Posts Tagged ‘objectification’
There were two examples of healthy female sexuality that come to mind in the Super Bowl commercials. Did you notice them? They depicted agency and the woman in control of the encounter.
First was Amy Poehler’s spot for Best Buy, when she repeatedly hits on her sales guy, asking if “he’ll deliver” and “read 50 Shades of Grey in a sexy voice” to her. She also asks for the “most vibratiest” dryer. She is clearly showing herself as a sexual being, and wanting company.
The other spot was for Taco Bell, when a group of elderly friends hit the town in scenes reminiscent of my twenties. (I can only hope my ending days of adulthood are as much fun as the days I started it with!) We see the women in the group taking off their clothes for a skinny dip, dancing in a club, and making out with men of various ages. I liked the message that women don’t stop seeing themselves as sexy or feeling sexy when the wrinkles and gray appear.
You may not have recognized that as female sexuality because it wasn’t wrapped in shiny black leather and knee high stiletto boots, grinding pelvises and sexualized dance moves. The two examples I shared were women acting as sexual agents in their own space and own time. Tricky, I know.
We’ve become so accustomed to defining female sexuality for what is actually packaged objectification for the male gaze. I have no desire to police or limit how women choose to express their sexuality and empowerment, but can we please aim for something higher than the porniest version possible?
You wouldn’t know it from the advertising, but 50% of last night’s viewers were women and girls. I was one of those women, and I love football. It is a complicated love affair to be sure. I’ve seen some people say that we shouldn’t really be complaining about the commercials because “Football is for men, what do you expect?” With the exception of the wicked funny Amy Poehler or the uniformed Servicewomen in the Jeep ad, the rest of the females depicted in the commercials were mostly: needing to be rescued, arm candy or prizes for men who drive amazing cars, delivering beer, nagging wives, non-verbal wives as car passengers, princesses (the Toyota princess gets a pass), fembots, showgirls, and stripper waitresses.
I have a husband who loves football, and to say that all men who watch football are sexist neanderthals who don’t have a problem with the sexualized and sexist portrayals of women is unfair. Actually, it is sexist.
It was my husband who pointed out to me during the “Fast & Furious” move preview that we saw “five female asses in bikinis and miniskirts before we saw one female face”. He denounced the GoDaddy ads and also found the halftime show to be really distasteful.
The morning after the Super Bowl I posted this: Lots of folks were asking my reaction to the half time show. I answered by asking a question — Would we ever see U2 or the Rolling Stones or Bruce Springteen perform without pants? Does Bono ever slap his ass or suggestively lick his finger and run it over his mostly-exposed breasts with a sultry look for the camera on a tight shot while wearing a leather dominatrix-like ensemble? Do any male performers lay on their backs with a stillettoed leg in the air as they punctuate the refrain on one of their biggest hits?
When we are looking at advertising we often say, “If your product was any good, you wouldn’t need sex to sell it.” I think the same can be said for performers. Beyonce wasn’t just a performer last night, she was a product — she has a reunion album with Destiny’s Child soon to release and she is going on tour. So if we’re going to be spending the night calling out sexism and objectification in the commercials, we have to apply that same lens to halftime.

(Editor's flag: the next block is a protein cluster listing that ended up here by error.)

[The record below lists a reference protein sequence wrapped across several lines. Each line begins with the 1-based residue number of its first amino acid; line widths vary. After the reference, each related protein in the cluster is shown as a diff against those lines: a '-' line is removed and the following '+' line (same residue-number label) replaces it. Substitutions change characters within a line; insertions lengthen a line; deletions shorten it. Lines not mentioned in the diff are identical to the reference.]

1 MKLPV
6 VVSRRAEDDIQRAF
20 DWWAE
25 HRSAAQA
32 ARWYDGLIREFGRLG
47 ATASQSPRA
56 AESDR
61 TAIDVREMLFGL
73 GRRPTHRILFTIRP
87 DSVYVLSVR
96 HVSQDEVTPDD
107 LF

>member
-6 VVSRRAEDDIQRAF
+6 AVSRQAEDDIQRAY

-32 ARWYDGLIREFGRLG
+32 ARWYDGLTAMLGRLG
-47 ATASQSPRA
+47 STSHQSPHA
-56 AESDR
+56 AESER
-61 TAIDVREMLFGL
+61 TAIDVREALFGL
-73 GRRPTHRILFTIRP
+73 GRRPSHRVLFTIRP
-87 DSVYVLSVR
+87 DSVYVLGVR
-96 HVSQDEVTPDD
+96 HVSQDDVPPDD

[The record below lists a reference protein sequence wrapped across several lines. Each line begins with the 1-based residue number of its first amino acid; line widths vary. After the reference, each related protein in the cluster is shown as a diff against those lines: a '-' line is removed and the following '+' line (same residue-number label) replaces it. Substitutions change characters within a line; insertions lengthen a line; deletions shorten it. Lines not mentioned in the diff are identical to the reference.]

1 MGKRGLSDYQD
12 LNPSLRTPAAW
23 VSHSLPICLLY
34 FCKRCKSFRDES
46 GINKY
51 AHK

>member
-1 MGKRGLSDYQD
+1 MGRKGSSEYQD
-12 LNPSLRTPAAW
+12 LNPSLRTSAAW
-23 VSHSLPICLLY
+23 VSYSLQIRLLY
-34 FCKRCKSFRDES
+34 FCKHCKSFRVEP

There is no doubt Beyonce has talent and she brought her A-game last night. The performance was electric, and you could tell she was living and loving every moment. I enjoyed her performance, but definitely felt like I was in a strip club and I’m glad my 7yo daughter was in the bath tub and not watching. Her band and her backup dancers are also talented, but why does the show need to be packaged as a burlesque troupe? Was Beyonce and her all-female band owning it and, or were they performing for the male gaze? When does self-objectification come into the picture? And when it does, can we be strong enough to call it what it really is?
Well, this comment led to an explosion on my PPBB facebook page, with nearly 600 likes, 200 some comments, and 200 some shares. Two follow up posts equally received hundreds of likes, comments and shares. But they weren’t all in favor of what I said. Many were, most were. The ones not in favor of my opinion made points about the performance depicting strength, independence, owning female sexuality, etc. There were the usual comments suggesting prudishness, jealousy, being old and out of touch, and of course the requisite (and racist) Taliban/burqa trope.
I don’t think anyone doubts Beyonce is strong. The woman is fierce and you could literally see her muscles rippling. Her body is thick and athletic and in many ways defies the stick thin Photoshopped version of femininity we see everywhere else. In that way, I think it is great we see so much of Beyonce’s body. The woman has nothing to be ashamed of there.
What I was questioning was if the Super Bowl was the right place for that kind of performance, and is that kind of performance one for “female empowerment” as it was being heralded? If it had been during her world tour (named “The Mrs. Carter Show”), I wouldn’t be writing about it. That is her space and as an artist she should be free to do as she wants. During half time she was a guest of the NFL, and from Pop Warner on up football is an American family tradition. The Super Bowl is the culmination of that tradition, and it would have been great if Beyonce had considered that as she developed the 13 minute program.
This is what I expected of Beyonce, so my kids weren’t watching. I was not expecting the halftime show to be family friendly, it hasn’t been for years. I’m not uptight about what she was wearing, I’m disappointed by it. If I were at a burlesque show, I would have loved it. But I wasn’t. I was playing checkers with my four year old in my family room.